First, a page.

How noncompliance may land a business in the gutter

A Massachusetts bowling alley owner is in a dispute with the Board of Health and local government over the requirement of a food permit. The owner does not think the few food items he dispenses necessitate a permit under the FDA’s code. Naturally, the Board of Health disagrees. This all stems from the fact that he sells just a few bottled drinks from a cooler, gives away free coffee and has a water fountain.

In December, after a jury found Mr. Couture had violated the state sanitary code and an order of the Board of Health by failing to comply with the permit requirement, Worcester Housing Court Judge Diana H. Horan ordered Mr. Couture to pay a fine of $7,500 to the town.

We don’t take sides in this type of dispute. Nevertheless, the takeaway for a licensing professional is crystal clear. When it comes to licensing, the devil is always in the (frequently contentious) details. Small food items such as snacks, bottled drinks or even coffee may require a food or health permit, even if a business is not a “food business” in any meaningful sense.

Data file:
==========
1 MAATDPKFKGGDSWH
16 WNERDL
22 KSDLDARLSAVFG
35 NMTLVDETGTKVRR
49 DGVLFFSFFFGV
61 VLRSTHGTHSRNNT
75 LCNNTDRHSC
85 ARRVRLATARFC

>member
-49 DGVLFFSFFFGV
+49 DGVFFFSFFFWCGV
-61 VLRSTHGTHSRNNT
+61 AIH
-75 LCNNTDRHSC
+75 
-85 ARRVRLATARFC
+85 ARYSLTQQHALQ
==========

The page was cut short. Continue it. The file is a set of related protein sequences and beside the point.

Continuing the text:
We ran a LicenseSuite report in Massachusetts and found a variety of food related licenses that might apply to a recreational facility similar to the one that’s now in a dispute with the Board of Health. If you’re lacking one of these permits, you can get fined or worse. Are all of your bases covered?